Sunday, 3 October 2010

Season of mists and mellow thoughtfulness

Seven days home and already my tan is washing away in the inclement weather. Loads of washing almost complete, the ironing beckons. Quiet Mousie has settled back into school. Idle Jack once again looks handsome in his chef whites.

I sit at the island in the kitchen and look out. Outside, the world looks an oppressive grey and the hills sit in suspended animation on the horizon with rain-filled clouds sagging over them, waiting to burst. Autumn has applied its brush strokes to the surrounding countryside. Leaves have turned to browns and ochre as green chlorophyll is leached from the trees. Hedgerows bulge with brambles and hawthorns. Elderberry and apple trees bow under the weight of fruit. The swallows have gone but finches, buntings and sparrows flock across the country lanes. Fields lay bare; the harvest gathered and already turned over by ploughs leaves pheasants and partridges exposed. Next door’s straw is stacked against our fencing for winter use. In our courtyard, freshly delivered logs sit neatly stacked, ready for the first fire of the season.

Antigua is a distant dream and as my list of things to do grow in my Filofax, I begin the countdown to surgery.


13th October has a large red circle around the date. And I’ll confess to being ever so slightly in a panic. About everything; the domestic arrangements and whether I’ll get it all done in time, the children, the animals, the housework (I haven’t nested like this since I was last pregnant.) Most of all it’s the thought of six hours of surgery and waking up in intensive care, and the long recovery. This is the biggest thing I’ve had over my thirty years with Behcets disease.

It’s hard. I’m frightened. My chest has taken on the feel of a cage. A bird flutters constantly within it. My insomnia has returned. However with the electric blanket now on the bed, my duvet cocoons me and getting up in the night doesn’t have quite the same appeal in autumn and winter. So I stay huddled beneath, staring up at the vaulted ceiling, watching the oversized illuminated digital clock project itself up onto the bedroom ceiling, the rhythmic flashing on and off, on and off, as the second’s ticks away and morning draws closer.

On Monday 5th October my replacement jaw joints will wing their way across the Atlantic and wait for me in a lab in Birmingham. 7th October is pre-op day. I’ve treated myself to new slippers, pyjamas and a ‘cardigown,’ an ideal jacket rather than full length dressing gown, made of soft fleece fabric. Nan would have called it a bed jacket. I had a facial last week; a vain attempt to prepare my skin in addition to the copious amounts of bio oil I slap on my face. My hair has been a dilemma. I contemplated having it all cut off so it wouldn’t be so noticeable when they shave each side, but then figured that it’s probably best to leave it long - that was idea of growing it in the first place – it would be better to help cover the swelling. And after surgery, I can always have lots of layers cut into it to disguise the scars.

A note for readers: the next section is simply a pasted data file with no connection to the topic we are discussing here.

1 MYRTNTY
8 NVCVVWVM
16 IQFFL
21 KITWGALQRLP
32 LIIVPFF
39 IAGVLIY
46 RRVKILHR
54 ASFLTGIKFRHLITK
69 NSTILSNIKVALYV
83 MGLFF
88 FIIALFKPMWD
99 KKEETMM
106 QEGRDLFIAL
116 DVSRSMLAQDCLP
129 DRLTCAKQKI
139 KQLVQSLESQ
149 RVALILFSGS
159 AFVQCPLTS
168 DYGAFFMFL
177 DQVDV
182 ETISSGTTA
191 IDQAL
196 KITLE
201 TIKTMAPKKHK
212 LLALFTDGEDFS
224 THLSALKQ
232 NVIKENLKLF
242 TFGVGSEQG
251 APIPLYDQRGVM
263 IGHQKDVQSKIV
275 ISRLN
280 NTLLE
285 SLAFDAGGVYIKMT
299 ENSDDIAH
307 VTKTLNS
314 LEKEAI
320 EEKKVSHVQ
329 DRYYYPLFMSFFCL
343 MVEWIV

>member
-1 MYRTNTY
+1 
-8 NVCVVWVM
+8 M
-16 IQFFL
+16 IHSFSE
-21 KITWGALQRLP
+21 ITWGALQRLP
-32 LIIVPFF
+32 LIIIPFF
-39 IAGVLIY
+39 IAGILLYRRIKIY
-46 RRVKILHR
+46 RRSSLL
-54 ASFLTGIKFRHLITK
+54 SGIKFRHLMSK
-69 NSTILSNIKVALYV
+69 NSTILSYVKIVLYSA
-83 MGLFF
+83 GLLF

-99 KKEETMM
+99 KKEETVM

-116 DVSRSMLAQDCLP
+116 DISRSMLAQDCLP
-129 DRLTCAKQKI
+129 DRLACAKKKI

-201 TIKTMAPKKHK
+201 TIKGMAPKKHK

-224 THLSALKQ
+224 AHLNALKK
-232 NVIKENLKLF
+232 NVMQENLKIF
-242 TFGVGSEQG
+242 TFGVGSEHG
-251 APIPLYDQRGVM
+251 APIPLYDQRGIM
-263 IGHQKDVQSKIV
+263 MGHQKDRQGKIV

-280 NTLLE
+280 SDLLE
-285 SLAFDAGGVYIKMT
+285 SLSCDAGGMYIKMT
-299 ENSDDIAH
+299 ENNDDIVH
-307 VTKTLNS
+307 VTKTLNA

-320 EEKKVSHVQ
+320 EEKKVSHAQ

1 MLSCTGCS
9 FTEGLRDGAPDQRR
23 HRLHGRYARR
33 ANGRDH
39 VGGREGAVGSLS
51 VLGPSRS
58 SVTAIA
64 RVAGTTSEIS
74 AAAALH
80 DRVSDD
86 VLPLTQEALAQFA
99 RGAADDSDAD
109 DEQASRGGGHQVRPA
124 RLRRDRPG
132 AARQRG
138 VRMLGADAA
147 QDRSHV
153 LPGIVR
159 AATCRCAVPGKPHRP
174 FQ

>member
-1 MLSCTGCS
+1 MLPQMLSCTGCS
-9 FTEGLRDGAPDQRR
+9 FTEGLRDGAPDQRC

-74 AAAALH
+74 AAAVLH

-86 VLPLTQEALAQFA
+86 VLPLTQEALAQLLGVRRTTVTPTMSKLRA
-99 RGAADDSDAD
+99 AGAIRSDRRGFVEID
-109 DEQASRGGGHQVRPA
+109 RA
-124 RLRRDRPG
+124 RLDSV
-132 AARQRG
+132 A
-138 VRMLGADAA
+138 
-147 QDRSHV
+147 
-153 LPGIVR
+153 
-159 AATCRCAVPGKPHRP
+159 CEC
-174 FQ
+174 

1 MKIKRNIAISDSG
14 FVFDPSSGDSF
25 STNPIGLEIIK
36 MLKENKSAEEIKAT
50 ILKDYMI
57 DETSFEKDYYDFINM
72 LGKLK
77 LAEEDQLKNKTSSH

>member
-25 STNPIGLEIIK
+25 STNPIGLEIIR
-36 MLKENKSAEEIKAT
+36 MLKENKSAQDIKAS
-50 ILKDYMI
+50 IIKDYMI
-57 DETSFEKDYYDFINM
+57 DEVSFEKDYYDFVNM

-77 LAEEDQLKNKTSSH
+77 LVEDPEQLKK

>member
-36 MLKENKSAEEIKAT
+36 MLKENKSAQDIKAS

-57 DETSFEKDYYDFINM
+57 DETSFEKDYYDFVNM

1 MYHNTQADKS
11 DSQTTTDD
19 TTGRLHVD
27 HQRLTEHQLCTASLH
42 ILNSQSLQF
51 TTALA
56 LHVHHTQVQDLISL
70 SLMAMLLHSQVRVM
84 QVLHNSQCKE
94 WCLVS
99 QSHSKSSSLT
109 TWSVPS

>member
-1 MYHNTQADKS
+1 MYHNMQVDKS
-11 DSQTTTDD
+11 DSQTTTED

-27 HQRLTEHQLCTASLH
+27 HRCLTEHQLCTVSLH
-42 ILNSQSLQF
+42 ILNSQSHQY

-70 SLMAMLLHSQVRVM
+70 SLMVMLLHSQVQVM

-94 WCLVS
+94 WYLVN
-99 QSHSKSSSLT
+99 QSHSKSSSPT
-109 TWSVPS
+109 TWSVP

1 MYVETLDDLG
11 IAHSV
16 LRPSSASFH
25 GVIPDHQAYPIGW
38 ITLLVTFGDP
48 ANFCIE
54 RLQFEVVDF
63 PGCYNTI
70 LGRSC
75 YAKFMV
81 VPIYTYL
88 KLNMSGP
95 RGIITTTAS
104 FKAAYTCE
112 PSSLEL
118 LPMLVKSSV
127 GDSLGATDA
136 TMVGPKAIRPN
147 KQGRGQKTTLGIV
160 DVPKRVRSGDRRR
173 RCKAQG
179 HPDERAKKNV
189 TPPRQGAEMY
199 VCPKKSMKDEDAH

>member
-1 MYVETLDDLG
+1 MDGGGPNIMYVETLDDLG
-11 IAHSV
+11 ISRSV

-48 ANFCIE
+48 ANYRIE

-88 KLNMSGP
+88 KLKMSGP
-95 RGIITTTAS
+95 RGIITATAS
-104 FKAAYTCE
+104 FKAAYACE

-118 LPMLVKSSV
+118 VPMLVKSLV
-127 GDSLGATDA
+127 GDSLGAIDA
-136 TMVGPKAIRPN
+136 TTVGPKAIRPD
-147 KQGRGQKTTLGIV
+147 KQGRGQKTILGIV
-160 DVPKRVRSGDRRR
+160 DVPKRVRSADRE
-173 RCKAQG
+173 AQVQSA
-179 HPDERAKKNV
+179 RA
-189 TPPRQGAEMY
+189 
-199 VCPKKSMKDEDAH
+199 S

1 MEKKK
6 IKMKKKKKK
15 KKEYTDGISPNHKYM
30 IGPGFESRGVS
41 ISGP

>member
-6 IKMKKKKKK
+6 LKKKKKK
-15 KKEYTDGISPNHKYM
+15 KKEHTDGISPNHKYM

I miss writing. In between the fuzz of chaos, I think about writing and my projects. For now, I must be content simply with thinking about them. Usually at this time of year I would be picking elderberry’s to make wine, plucking rosehips to dry in the airing cupboard ready for Christmas garlands and pot pourri, thumbing through the charity catalogues for my Christmas cards.

There’s no time for any of it. I need to prioritise. And remain positive.



In two weeks time it will be over. By Christmas, my consultant tells me I might be able to have a little food. Hopefully, soon I will be able to eat a banana, hug and kiss people again, talk and yawn without it feeling as if my jaws are dislocating, turn over on my side in bed, brush my teeth properly and visit the dentist. In a year’s time, life should be much improved. After the eighteen months I’ve had, it will be good to have my life back.

So until another day

Bye for now
x

22 comments:

her at home said...

Bon Courage , try lavendar oil on the pillow for the insomnia and plan ahead for the joy of being able to feel free again once all this is done.

Colette McCormick said...

Look forward to Christmas - focus on the future.
Good luck.

Chris Stovell said...

That's a very daunting post-op list so no wonder you're lying awake, but if good wishes are enough to fast-track your recovery you'll be out the other side in no time. We''ll be thinking of you. Cx